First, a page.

On the other hand, my concern about the U.S. health care system—exacerbated by the COVID pandemic—continues unabated. Millions remain uninsured, and the situation in Texas is worse than any other state. I read their stories in news reports, and I see the impact during my regular volunteer sessions at a clinic for people experiencing homelessness.

A report published in January 2023 by the Commonwealth Fund, comparing the United States to other high-income countries, shows that people in the United States face the worst health outcomes—with the lowest life expectancy and the highest death rates for treatable or preventable conditions. Despite spending the most per capita and as a percent of gross domestic product, the United States is the only nation that does not guarantee universal health coverage.

Fortunately, I’ve discovered ways through my work and out-of-work activities to think creatively about system improvements, designing programs to support vulnerable populations and, most recently, joining a multidisciplinary team to improve care for people with multiple sclerosis in Central Texas. I also tackle big-picture issues, like climate change and pollution, in my work with Texas Physicians for Social Responsibility. My life is still as packed as an overstuffed suitcase, and I’m trying to make peace with that.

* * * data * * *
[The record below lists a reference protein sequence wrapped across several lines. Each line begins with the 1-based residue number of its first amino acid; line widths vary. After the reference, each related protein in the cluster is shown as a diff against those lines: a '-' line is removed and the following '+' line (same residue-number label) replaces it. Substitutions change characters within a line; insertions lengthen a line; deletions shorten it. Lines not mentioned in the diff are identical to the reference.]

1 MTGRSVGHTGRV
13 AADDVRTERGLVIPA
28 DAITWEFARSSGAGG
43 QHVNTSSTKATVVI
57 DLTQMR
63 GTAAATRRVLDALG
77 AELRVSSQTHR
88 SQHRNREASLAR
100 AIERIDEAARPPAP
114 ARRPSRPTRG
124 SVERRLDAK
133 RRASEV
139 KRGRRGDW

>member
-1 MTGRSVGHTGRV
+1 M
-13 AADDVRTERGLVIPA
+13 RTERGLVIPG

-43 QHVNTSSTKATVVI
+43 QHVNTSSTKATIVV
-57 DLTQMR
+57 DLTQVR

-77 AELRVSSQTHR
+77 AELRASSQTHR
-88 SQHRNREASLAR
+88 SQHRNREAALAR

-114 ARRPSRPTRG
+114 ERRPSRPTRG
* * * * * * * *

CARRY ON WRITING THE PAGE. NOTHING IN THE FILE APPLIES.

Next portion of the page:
Life is like a coral reef, crafted from millions of moments instead of calcium deposits. It’s haphazard and unpredictable, but that fragility contributes to its beauty. I am more aware of each moment now. MS has helped me appreciate them all.

Copyright 2023. All Rights Reserved.
Adapted with permission of the author.

Article Source:

BOOK: Up the Down Escalator

Up the Down Escalator: Medicine, Motherhood, and Multiple Sclerosis
by Lisa Doggett.

book cover of Up the Down Escalator by Lisa Doggett.This hopeful and uplifting book will encourage those living with chronic disease, and those supporting them, to power forward with courage and grace. It will spark conversations to redefine perfect parenting and trigger uncomfortable discussions and outrage about the vicious inequalities of health care in the U.S.

Most of all, it will inspire readers to embrace the gifts of an imperfect life and look for silver linings, despite life’s detours that sabotage plans and take them off their expected paths.

For more info and/or to order this book, click here. Also available as an audiobook and a Kindle edition.

About the Author

photo of LISA DOGGETT, MDLISA DOGGETT, a family physician, was diagnosed with multiple sclerosis in 2009. She is passionate about improving care for vulnerable populations and helping people with MS and other chronic conditions live their best lives. Her articles have appeared in the New York Times, the Dallas Morning News, Motherwell, the Austin American-Statesman, and more.

Her new book is Up the Down Escalator: Medicine, Motherhood, and Multiple Sclerosis.  For more info visit Lisa's website at LisaDoggett.com/